I don’t know why I’ve been thinking about this a lot lately. Maybe it has something to do with my own (still-imaginary) podcast, and the fact that most of the writers I know are, in fact, internet friends. And–I’m well aware–some of them are practically local, and writing in practically the same genre. And maybe it has something to do with the fact that the girl who was found dead the other day was last seen alive by her Tinder date.
There are people I’ve known on the internet who I’ve met in real life. I mean, I’m not Amish, or anything.
But, you do have to be careful. You know the whole meet in a public place and tell people where you’re going drill.
The longer I think about it, though, the more I think that the type of website where you meet them makes a difference. Think about it as the difference between the guy you’d meet in a sports bar vs the kind of guy you’d meet in an art gallery.
Or, you know… the kind of person you’d meet in a Normal People bar vs the kind of person you’d meet in an Axe Murderer’s bar.
Call me old-school, but in general, I tend to go on line to meet the kind of people I’d have trouble scrounging up locally. I have specialized interests, and I tend to frequent websites intended to discuss those interests. (or, at least, corners of larger websites where those things come up.) It’s hard to fake a specialized interest, and harder to maintain that pretense over time.
I might not have any idea which one of my internet friends is a hard-bodied investment banker, but by golly, I know which ones can wrangle an Oxford comma. I have a pretty good idea of which ones are actually writing novels and which ones are just talking about it. And I know which ones are actually dancers, and which ones… **ahem** aren’t.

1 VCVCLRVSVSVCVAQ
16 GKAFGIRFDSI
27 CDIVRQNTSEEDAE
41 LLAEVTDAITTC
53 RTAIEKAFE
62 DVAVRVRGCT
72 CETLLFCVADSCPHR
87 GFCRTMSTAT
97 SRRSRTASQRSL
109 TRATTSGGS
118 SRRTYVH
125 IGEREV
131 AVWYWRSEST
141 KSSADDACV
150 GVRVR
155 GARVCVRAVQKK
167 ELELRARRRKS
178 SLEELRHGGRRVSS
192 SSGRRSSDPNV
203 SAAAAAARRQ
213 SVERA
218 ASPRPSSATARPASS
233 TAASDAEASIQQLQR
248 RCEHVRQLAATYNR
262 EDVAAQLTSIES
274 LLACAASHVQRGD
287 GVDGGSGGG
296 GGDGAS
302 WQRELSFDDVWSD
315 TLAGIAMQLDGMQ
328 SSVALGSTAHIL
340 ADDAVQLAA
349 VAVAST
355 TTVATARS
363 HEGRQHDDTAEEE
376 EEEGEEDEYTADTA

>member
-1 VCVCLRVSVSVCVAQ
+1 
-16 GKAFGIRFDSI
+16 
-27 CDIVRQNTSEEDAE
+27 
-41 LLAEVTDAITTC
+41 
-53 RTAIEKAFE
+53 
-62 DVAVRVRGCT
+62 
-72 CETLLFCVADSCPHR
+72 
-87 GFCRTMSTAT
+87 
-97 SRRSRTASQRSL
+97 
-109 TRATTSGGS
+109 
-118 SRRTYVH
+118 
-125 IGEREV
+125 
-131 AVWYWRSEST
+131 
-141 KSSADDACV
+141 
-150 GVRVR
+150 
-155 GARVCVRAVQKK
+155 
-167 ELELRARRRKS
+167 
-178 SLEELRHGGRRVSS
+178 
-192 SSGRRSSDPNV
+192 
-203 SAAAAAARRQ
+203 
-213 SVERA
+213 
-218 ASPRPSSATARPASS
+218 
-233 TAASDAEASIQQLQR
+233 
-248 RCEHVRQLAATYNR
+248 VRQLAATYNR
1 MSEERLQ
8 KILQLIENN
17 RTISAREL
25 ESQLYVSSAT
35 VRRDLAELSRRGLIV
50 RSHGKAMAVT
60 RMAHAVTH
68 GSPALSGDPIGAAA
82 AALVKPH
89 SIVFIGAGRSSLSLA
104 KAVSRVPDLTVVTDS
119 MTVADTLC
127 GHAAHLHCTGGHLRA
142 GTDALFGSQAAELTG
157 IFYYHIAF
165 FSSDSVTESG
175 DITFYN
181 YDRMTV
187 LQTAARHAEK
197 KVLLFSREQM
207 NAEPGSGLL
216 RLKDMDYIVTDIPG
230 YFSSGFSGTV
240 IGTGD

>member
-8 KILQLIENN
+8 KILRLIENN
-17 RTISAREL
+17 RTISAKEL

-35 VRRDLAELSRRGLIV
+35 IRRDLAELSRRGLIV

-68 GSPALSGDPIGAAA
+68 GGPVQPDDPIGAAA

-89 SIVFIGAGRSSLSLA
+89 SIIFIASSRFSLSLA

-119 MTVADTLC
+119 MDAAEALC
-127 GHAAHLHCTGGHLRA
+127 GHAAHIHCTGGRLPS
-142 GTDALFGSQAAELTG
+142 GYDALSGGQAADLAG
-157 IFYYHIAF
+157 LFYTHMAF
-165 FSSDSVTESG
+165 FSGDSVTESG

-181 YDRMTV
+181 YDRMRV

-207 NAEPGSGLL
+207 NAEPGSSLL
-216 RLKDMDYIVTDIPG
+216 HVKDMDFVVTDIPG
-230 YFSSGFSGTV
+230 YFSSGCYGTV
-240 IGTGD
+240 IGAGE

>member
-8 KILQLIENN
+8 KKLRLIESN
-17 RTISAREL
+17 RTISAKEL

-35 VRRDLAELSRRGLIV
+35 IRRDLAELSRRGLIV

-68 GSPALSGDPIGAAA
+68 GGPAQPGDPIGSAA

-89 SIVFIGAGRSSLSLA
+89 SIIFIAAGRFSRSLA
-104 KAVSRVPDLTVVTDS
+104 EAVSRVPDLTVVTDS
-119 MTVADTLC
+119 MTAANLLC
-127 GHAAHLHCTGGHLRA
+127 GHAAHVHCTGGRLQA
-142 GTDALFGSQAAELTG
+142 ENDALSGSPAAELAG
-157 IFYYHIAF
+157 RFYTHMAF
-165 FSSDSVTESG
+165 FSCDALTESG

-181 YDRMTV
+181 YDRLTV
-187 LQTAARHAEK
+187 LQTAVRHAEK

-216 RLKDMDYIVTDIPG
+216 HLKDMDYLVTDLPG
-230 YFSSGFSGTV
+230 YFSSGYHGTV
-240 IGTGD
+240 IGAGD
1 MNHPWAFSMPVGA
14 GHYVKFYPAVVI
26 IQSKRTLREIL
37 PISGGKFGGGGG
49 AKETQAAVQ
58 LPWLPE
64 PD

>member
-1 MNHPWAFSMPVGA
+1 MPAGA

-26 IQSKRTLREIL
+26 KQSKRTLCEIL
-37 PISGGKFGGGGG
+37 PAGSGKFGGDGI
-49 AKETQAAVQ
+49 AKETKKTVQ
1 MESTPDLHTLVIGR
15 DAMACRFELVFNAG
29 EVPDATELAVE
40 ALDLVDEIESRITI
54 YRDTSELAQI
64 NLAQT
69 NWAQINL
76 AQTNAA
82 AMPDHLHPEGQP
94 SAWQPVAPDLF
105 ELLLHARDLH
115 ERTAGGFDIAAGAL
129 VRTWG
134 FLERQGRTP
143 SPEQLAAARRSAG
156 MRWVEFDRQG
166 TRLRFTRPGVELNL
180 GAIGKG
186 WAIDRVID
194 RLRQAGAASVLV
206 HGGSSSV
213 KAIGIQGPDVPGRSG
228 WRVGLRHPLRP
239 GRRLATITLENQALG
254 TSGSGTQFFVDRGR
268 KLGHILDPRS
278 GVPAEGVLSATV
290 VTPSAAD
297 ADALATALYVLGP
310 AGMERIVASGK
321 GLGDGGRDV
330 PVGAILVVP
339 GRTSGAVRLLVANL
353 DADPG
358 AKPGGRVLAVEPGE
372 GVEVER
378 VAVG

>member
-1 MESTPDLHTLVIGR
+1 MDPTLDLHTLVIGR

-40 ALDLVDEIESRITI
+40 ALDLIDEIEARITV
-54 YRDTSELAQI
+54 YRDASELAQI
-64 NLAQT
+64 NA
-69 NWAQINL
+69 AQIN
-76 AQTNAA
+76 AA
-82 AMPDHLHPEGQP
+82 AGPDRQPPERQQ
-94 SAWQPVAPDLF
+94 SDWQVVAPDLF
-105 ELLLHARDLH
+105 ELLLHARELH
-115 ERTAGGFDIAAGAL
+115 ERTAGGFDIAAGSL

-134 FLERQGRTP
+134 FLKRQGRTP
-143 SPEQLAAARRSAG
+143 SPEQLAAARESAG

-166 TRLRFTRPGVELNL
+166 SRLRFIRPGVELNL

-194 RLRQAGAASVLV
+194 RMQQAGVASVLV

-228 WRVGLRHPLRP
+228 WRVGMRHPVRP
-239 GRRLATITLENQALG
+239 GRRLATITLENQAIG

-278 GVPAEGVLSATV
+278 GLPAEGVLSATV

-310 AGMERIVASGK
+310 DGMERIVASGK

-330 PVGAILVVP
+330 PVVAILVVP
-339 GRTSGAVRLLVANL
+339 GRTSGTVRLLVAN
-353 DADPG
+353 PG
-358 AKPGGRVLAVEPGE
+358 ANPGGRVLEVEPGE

Time’s a factor, too. Me? I bought a lifetime membership to my chosen writers’ forum years ago, so… the people I’ve met there? Some of them have been around for a really long time. (Adult long time, not teenage-girl long.) Consistency over time matters.
And everyone I’ve met has turned out to be a non-axe murdering human being.
Of course, I’ve also met them at organized events for the special interest in question… well-lit, public places. And I didn’t go there specifically to meet them.
I’m not sure how that translates into dating sites. The time factor is probably the biggest similarity. The longer you talk, the longer you have to decide whether what that axe-murderer says is consistent, or not. Is his dog’s name the same this week as it was last week? No?
I’m pretty sure most people would take it as an unwillingness to commit, if you told them you had a lifetime membership in Plenty of Fish, or Tinder.
And I’m not sure how the whole thing translates into identifying and trapping a podcast co-host. After all, being axe murdered on air might be just the ratings boost we’re all frantically searching for these days.